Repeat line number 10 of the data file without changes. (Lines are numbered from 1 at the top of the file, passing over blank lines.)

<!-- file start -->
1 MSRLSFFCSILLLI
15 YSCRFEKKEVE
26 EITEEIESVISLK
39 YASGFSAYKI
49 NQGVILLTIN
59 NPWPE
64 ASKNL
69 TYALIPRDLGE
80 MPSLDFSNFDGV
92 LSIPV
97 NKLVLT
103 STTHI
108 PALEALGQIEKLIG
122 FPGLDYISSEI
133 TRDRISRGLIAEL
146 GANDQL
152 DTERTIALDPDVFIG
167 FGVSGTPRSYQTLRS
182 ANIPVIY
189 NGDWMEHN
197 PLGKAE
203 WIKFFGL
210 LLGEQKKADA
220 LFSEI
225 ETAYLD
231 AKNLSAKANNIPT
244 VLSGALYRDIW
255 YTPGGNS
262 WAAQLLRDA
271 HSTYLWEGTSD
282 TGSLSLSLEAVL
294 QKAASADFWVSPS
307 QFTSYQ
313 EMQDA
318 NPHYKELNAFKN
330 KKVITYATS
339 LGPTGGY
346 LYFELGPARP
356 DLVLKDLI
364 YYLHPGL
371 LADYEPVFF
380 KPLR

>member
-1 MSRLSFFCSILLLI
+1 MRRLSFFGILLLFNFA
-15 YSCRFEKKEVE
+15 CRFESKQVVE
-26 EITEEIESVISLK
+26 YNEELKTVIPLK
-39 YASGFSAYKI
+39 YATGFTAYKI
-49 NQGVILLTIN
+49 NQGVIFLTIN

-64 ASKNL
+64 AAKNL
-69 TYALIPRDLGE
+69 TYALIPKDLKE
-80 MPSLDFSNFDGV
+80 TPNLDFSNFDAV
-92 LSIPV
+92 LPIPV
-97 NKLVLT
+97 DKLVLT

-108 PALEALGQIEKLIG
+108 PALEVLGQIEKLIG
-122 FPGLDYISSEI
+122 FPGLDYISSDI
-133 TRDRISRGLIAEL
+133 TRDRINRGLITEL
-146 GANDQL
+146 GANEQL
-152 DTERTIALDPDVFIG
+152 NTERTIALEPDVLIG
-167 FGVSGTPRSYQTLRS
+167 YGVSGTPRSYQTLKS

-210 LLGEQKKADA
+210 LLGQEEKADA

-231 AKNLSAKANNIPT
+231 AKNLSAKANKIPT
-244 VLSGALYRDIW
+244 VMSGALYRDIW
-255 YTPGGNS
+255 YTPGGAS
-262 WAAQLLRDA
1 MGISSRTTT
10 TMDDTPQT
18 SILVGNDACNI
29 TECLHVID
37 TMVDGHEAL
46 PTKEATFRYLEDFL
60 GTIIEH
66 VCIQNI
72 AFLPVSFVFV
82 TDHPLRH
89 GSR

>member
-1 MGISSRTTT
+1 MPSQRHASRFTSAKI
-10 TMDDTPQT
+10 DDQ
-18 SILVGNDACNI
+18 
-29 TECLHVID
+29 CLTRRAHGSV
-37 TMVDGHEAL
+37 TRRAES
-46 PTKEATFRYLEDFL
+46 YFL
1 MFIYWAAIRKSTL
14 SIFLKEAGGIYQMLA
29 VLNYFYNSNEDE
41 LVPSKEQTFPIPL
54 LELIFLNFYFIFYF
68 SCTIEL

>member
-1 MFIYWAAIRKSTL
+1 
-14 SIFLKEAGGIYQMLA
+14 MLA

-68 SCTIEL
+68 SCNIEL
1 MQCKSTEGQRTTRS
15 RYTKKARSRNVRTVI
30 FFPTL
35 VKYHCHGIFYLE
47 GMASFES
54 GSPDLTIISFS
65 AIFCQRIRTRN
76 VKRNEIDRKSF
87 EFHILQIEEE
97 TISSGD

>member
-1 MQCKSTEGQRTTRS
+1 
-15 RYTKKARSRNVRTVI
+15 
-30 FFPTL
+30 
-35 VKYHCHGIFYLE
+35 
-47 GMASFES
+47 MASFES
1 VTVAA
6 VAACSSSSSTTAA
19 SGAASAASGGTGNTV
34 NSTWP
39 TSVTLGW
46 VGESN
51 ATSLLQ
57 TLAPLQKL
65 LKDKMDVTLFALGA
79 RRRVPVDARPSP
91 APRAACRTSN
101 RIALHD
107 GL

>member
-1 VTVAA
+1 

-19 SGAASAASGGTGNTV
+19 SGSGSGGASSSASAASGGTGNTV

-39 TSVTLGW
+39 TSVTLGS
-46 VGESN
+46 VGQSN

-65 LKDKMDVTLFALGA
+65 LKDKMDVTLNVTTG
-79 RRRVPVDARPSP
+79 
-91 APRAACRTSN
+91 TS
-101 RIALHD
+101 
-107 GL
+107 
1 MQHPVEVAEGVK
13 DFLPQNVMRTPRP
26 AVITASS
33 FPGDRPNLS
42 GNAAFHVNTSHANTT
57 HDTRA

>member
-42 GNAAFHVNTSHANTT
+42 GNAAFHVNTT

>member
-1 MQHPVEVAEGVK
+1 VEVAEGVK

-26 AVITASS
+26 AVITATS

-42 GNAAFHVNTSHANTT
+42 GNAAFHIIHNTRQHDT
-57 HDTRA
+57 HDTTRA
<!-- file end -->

92 LSIPV